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My name is Daniel and I am the manager of Ground View Metal Detectors North. I am responding to the TDI Certification process and am honored to have received, to the best of my knowledge, the first TDI in Wisconsin. Thanks sooo much for providing the unit! I have had a blast learning how to use the TDI!
One experience I had while detecting the waste rock piles at the copper mines in Michigan was a complete loss of detection in the non-discrimination mode. This threw me off for a while as the preproduction owner's manual doesn't mention that the target conductivity switch has to be in all or low to hear targets. After some thinking and experimenting I had it figured out. As soon as I received the first production unit I checked the owner's manual and found that the new instructions did indeed include the necessary switch positions.
Other than that my experiences have been phenomenal! I knew from the start that the ability to distinguish between large and small size targets, and the ground rejection of a Pulse detector was going to be a huge advantage on the mine dumps! The thicker, chunky pieces of copper are usually the best finds as many of them are crystalline and very collectable as well as valuable! The problem is all the small lacy to microcrystalline copper in the rock drives other detectors crazy. With the TDI set to a pulse delay of 25, target conductivity set to High, and ground balance between 3.5 and 5.5 I can breeze right over the small stuff and bring home buckets of the good big stuff!
Most of the mine dumps are pretty remote so I am able to run a steady threshold with the Gain set around 9-10. Any higher and the smaller targets start to come thru. Most of the time I am able to ground balance in the highly mineralized rock on the piles at around 7-7.5 but the smaller targets (flat sheet copper about the size of a pea) will be detected. That's why I run the Ground Balance a little lower, so that I find thumbnail size pieces and larger. Oh and when I use the hip mount option and my coat brushes the balance knob to 1 I found out you detect nothing :).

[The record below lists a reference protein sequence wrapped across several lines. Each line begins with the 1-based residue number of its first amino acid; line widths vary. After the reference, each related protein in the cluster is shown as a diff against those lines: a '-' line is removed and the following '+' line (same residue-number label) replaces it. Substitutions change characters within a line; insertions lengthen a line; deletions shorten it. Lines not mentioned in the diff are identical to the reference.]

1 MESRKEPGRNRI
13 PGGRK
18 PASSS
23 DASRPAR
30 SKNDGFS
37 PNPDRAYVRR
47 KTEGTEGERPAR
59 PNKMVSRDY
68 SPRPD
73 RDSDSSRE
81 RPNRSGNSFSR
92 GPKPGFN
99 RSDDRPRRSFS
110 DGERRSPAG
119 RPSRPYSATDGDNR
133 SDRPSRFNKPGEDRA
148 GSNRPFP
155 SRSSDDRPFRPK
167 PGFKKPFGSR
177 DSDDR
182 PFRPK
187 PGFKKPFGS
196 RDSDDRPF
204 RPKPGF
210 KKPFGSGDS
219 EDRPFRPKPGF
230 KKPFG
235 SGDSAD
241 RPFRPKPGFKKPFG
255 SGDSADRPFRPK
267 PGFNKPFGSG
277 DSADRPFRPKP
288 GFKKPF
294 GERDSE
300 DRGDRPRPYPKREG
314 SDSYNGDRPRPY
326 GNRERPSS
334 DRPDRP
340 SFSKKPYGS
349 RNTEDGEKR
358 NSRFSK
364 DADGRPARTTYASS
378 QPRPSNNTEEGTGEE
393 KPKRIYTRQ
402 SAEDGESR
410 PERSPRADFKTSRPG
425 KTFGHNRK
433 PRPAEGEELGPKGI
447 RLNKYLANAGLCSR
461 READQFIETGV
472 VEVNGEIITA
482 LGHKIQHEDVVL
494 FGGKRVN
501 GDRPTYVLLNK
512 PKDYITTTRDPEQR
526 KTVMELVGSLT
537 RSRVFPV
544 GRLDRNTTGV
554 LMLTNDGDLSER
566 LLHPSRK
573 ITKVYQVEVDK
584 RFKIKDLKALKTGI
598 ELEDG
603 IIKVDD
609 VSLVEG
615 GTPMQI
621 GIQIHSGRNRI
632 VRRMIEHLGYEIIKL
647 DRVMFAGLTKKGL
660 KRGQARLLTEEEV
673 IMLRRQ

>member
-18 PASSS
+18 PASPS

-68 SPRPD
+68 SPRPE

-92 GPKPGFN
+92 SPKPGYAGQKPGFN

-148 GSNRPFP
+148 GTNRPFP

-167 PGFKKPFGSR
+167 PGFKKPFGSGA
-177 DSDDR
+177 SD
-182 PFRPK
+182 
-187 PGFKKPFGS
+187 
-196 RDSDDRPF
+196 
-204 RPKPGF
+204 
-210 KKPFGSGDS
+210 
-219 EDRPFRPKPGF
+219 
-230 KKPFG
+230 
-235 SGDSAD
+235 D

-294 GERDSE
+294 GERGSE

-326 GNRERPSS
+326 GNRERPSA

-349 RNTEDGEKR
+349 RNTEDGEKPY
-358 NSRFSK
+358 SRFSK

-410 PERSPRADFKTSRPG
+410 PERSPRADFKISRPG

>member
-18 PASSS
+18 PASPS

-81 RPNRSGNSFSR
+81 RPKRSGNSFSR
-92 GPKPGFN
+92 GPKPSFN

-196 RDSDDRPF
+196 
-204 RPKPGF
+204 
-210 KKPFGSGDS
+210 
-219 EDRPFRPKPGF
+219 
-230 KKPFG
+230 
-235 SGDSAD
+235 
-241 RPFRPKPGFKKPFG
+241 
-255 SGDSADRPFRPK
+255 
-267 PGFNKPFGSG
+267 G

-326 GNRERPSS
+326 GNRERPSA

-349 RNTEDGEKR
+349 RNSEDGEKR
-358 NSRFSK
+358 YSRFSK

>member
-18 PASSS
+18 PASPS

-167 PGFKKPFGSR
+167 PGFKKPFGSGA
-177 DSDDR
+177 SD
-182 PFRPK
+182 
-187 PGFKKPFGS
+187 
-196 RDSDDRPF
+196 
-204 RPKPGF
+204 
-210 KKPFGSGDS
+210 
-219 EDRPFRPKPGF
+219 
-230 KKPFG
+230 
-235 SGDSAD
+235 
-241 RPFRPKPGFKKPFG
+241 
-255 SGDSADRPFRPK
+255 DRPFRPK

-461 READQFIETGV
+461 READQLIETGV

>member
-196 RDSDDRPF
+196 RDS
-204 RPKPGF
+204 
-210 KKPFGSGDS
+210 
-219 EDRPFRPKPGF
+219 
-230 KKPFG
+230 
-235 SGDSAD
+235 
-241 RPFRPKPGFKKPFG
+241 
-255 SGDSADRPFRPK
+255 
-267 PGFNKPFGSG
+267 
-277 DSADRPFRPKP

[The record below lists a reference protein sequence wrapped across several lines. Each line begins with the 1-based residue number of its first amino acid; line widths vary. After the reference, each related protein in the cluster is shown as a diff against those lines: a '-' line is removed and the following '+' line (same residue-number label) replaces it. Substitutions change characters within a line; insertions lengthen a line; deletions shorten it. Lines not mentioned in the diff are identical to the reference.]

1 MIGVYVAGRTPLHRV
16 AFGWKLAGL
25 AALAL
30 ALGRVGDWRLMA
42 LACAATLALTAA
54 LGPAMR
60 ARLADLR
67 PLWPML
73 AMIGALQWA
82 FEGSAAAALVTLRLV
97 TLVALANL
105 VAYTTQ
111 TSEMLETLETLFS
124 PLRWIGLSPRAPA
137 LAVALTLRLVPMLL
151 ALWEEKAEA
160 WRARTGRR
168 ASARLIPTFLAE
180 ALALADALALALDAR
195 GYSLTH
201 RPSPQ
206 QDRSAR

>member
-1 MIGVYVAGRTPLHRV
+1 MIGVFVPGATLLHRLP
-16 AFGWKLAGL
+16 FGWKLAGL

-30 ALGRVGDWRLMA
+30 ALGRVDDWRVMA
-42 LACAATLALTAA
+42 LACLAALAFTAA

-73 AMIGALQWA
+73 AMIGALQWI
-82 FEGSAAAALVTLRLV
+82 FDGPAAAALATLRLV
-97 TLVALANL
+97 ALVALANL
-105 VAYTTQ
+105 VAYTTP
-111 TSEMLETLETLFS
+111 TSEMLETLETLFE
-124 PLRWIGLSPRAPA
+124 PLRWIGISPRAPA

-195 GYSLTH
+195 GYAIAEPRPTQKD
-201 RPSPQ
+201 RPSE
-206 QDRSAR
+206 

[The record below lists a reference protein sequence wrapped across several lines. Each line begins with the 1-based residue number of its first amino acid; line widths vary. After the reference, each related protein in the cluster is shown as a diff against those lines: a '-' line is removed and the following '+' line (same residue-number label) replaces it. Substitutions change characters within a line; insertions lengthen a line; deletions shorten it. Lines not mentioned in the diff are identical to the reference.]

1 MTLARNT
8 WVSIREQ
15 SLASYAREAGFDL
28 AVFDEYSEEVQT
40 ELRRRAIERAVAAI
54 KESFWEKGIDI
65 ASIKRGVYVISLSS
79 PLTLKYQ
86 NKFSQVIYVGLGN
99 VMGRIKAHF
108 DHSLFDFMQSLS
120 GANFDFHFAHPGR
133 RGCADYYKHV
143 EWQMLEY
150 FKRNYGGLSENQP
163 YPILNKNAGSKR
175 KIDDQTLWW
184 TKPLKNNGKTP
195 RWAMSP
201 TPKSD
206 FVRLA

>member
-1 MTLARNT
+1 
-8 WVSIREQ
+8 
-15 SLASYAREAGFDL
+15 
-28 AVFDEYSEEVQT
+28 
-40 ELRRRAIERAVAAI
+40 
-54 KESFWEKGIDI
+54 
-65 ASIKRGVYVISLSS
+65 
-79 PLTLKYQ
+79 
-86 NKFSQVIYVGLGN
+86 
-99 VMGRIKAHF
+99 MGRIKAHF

The TDI has been instrumental in helping achieve my specific copper find goals for the Year. I have always been keenly interested in the copper crystal known as "Hoppered" copper crystals. (Basically looks like a box within a box) I was able to cover a large area in a matter of a couple of hours with the TDI and found some great larger specimens. When the TDI sounded off on a large chunk of Basalt I broke it apart with a rock hammer and there was a wonderful thumb sized hoppered copper specimen.
I believe the whoop I let out is still echoing thru the trees and amongst the rocks of that mine dump! The next goal was to find copper "Chisel Chips". The longer the "chip" the more value it has to collectors. Most times a person is lucky to find a half dozen "chips" in a day. With the TDI I was able to locate 38 "chips" in a 6 hour period! That's amazing! I also found a 6" round 2lb copper specimen down about 2 feet. The area I detected had just been gone over by no less than three other detectors!
At the risk of being a little long winded I achieved one other goal and that was to find some copper silver "half breeds". That goal was reached several times over this year. Almost every trip has yielded a copper specimen with silver coatings and one with beautiful silver crystals!
I attached some pictures of this year's finds so far. The Chisel Chips that are cleaned are from the Cliff Mine, which was recently bull dozed which makes finds a little more common. To prove to myself that this machine will out detect others I detected for 2 hours at the Minnesota Mine in Ontonagon Co. MI. which has been hit heavily by detectors and not bulldozed recently. Not bad at all for such a short time. I have boxes of thumb sized and larger copper specimens not yet cleaned.
As far as questions about the TDI, I really can't think of any. If you'd like to take a trip to copper country I'd be happy to have you or a group of you along, just let me know! (Better wait for warmer weather!)